Mutual fund expense ratio – what it is, how it works

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The mechanism of expense ratios in mutual funds is a befuddling topic for many investors. Over the years, questions associated with expense ratios have been among the most frequent that I have answered.

This essay is an attempt to answer questions on this topic in a patient and clear manner. But before we find out how it works, let’s understand a bit of what it is.

expense ratio

What is expense ratio in a mutual fund

When people invest in mutual funds, they outsource money management – that is, they entrust a fund manager from a mutual fund company (AMC) to manage their money for them. The fund manager and the AMC are rendering a service to the investor, and they charge for this service.

This charge manifests itself in the form of what is called an ‘expense ratio’. Truth be told, expense ratios are not unique to mutual funds. EVERY financial product that we purchase – from the simple fixed deposit to an insurance plan to stock market investing – involves somebody providing us with a service. And we ALWAYS pay for such services. In the case of fixed deposit, for example, this fee manifests itself when banks set the rates for the deposit based on their costs and rates at which they lend. 

In mutual funds and a few other products, these fees/charges are stated explicitly – like a price tag on a shirt. In many other products, such as deposits, these charges are implicit (or ‘hidden’, some may say).

The charge that is stated is in percentage terms – a percentage of the amount managed by a particular fund. So, if a fund says that it charges 1% expense ratio, and the fund manages assets worth Rs 100 crore (on an average during a year), then the AMC will charge, in a year, a total of Rs 1 crore. This is a very rough portrayal, just to illustrate how they are specified. We’ll look at the charging mechanism in detail later in the article.

How much is it

Mutual fund expense ratios are controlled or regulated by SEBI. The AMCs cannot charge whatever they want. One, SEBI specifies the maximum that each category of funds can charge. Two, SEBI defines caps based on the assets under management (AUM) of the fund as well. Expense ratios decline as a fund grows in size. 

For example, let’s take the case of equity funds – funds that manage stock portfolios for investors. The following table illustrates the maximum they are allowed to charge:

Source: SEBI | Securities and Exchange Board of India (Mutual Fund) (Fourth Amendment) Regulations, 2018. – Dated December 13, 2018

Please note that the charges are on a slab-basis, as the table above indicates. So, for an equity fund with an AUM of Rs 4000 crores, the expense ratio is not 1.6%, but 1.752%. Here’s how: the first Rs 500 crore will be charged 2.25%, the next Rs 250 crores – 2.00%, the next Rs 1,250 crores – 1.75%, and the final Rs 2, 000 crores – 1.6%. The weighted average of these comes to 1.752%.

Typically, most funds charge a little less than the maximum allowable expense. For example, here are some popular schemes, their AUM, and their expense ratios:

FundCategoryAUM (crores)Expense ratio
Aditya Birla Sunlife Frontline Equity fundEquity19,5681.08%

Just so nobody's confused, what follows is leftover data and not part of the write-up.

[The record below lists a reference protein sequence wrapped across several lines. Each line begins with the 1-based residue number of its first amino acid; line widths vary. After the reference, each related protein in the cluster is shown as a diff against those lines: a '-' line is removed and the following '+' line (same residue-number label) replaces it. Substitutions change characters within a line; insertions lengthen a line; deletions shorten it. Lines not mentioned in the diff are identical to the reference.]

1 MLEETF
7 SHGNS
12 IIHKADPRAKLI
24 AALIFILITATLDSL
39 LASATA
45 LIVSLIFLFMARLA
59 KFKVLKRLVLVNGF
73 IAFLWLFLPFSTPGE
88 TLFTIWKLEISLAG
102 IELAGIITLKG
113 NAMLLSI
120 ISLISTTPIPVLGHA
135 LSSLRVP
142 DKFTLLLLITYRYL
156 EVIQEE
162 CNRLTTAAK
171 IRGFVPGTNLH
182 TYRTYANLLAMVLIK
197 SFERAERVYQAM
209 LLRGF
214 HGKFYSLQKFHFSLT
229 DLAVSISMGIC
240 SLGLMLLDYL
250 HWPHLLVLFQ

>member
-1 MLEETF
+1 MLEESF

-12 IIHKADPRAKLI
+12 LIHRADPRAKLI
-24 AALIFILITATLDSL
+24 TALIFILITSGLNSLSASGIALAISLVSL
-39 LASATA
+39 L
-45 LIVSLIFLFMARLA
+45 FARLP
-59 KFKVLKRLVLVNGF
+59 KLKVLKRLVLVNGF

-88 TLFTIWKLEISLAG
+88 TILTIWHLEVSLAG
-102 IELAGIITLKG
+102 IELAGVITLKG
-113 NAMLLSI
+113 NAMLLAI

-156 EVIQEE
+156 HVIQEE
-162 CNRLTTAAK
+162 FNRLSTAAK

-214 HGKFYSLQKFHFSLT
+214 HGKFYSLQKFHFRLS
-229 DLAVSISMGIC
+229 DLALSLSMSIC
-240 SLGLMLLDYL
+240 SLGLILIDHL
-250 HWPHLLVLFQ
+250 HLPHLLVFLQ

Parag Parikh Flexi Cap fundEquity7,4520.96%
HDFC Hybrid EquityHybrid – Equity oriented17,5371.17%
Kotak Low DurationDebt 13,7610.37%
ICICI Pru LiquidDebt 42,4700.2%
Note: Data as of March, 2021, all data for Direct variation

The important thing to note here is that all the mutual fund returns are specified AFTER taking into account the expense ratio. That is, if a fund says that it returned 12% compounded for 3 years, it is after the expenses. We’ll cover this more in the section on misconceptions below.

What goes into an expense ratio

For an investor, a fund specifies just one number for the expense ratio, or the technical name for it – the Total Expense Ratio (TER). However, this number includes a variety of costs and expenditures that the AMC incurs in managing the fund for its investors. In the USA, mutual funds are required to provide a top level break-up of the TER in the form of fund management fees, distribution fees, and other expenses. 

In India, we get just the total expense ratio. However, inside this one number are tucked in expenses that go under various categories. Some of these are:

  1. Fund management – including the salary to the fund managers and their teams
  2. Servicing – providing investor services like account statement, documentation etc.
  3. Brokerage expenses – costs incurred to conduct trades in the portfolios
  4. Registrar and Transfer expenses
  5. Custodial expenses
  6. Marketing expenses
  7. Business expenses (rents, branches, infrastructure etc)
  8. Taxes

Inside some or all of these, of course, is a profit for the AMC – it’s all a business at the end of the day!

There is one more wrinkle to how expense ratios are specified. We’ll come to that after we cover the importance of expense ratios in the first place.

Why people worry about expense ratios

Not just Indians, but people all over the world want value for money. We want good services, astute fund management, and handsome returns – and we want these at the lowest possible cost. 

There is nothing wrong with seeking that – it’s a competitive free market, and that’s how it’s supposed to work. Businesses compete with each other both on quality and cost.

For us, as investors, the less we pay, the more our returns. It’s as simple as that.

Let’s take an example. Suppose there are two funds that have the same portfolio (very unlikely, but just assume so for illustrative purposes) and the portfolio gains 12% in a year. If Fund A charges an expense ratio of 2% and Fund B charges an expense ratio of 1%, the returns in the hand of the investor would be 10% for Fund A (12% – 2%), and 11% for Fund B.